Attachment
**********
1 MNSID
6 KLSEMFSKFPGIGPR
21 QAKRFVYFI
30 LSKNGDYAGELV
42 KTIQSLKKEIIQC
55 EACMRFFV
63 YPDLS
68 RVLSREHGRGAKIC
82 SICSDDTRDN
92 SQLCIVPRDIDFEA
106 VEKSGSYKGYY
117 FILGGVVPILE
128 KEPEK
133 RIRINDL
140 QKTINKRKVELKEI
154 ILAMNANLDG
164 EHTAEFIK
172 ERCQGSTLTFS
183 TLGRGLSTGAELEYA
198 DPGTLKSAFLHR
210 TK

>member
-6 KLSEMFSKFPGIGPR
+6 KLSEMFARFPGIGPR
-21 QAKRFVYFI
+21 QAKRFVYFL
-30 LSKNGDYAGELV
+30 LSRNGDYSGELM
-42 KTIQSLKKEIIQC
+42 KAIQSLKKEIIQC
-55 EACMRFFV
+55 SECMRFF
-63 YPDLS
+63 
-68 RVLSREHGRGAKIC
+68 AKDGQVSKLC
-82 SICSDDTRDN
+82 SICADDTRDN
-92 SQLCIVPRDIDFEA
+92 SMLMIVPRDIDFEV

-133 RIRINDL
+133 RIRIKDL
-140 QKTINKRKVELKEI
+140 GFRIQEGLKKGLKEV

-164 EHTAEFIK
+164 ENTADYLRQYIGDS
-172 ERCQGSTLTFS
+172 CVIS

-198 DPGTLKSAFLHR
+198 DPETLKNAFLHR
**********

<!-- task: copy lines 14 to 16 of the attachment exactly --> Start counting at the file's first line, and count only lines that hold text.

133 RIRINDL
140 QKTINKRKVELKEI
154 ILAMNANLDG